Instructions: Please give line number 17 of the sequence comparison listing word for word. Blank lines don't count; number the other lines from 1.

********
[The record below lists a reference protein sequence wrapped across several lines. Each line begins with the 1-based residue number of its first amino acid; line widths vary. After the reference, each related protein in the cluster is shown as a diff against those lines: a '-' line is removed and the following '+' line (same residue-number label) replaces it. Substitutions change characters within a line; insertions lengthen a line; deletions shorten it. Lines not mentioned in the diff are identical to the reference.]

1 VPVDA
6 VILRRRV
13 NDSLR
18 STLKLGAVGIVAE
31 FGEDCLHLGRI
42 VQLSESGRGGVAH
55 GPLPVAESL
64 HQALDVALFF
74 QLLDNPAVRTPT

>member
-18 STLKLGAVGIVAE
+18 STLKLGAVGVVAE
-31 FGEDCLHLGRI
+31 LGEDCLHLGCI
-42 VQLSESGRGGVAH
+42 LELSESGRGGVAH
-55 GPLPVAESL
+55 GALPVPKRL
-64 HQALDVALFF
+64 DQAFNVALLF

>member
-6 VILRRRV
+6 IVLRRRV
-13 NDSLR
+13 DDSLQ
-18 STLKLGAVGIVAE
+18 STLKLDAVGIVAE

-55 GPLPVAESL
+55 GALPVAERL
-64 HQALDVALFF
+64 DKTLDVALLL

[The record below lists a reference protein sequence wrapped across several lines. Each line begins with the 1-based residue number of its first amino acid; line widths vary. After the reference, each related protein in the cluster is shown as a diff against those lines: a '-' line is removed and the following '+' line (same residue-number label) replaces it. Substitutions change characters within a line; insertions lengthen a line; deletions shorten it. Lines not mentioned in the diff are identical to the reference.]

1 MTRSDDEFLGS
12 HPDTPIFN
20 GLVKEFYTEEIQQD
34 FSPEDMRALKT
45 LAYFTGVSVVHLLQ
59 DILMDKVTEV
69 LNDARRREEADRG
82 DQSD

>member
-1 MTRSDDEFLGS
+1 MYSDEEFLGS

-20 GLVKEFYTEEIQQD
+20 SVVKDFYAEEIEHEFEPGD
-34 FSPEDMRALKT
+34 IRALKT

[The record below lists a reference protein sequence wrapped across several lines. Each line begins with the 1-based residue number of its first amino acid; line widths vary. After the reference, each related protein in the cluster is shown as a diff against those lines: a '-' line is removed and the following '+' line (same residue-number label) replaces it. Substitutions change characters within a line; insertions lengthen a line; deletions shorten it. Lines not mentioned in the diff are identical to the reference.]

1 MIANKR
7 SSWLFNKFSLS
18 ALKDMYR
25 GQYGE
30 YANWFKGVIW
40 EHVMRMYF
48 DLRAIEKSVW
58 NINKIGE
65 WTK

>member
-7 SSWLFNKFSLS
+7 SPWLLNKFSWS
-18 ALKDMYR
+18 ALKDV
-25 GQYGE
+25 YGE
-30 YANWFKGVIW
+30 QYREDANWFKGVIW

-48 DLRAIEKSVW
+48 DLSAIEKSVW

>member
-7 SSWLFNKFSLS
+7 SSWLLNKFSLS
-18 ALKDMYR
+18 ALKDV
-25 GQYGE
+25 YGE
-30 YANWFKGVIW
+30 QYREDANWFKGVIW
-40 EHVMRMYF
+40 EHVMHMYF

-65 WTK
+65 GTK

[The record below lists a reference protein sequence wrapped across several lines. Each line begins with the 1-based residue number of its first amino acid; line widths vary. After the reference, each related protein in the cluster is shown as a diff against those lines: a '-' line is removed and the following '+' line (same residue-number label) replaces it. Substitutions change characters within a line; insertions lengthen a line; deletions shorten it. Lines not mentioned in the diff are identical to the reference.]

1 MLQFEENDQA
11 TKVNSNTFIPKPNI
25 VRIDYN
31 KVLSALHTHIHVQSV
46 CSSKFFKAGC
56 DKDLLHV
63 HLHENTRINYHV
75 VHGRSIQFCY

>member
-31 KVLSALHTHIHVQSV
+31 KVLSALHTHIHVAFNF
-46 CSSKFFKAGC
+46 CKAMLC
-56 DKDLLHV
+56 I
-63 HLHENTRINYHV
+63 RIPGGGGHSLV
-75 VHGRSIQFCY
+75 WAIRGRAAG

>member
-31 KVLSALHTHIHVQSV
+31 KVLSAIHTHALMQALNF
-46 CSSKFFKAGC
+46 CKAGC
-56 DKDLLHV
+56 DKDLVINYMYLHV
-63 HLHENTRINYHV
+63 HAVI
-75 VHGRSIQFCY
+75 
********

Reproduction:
+42 LELSESGRGGVAH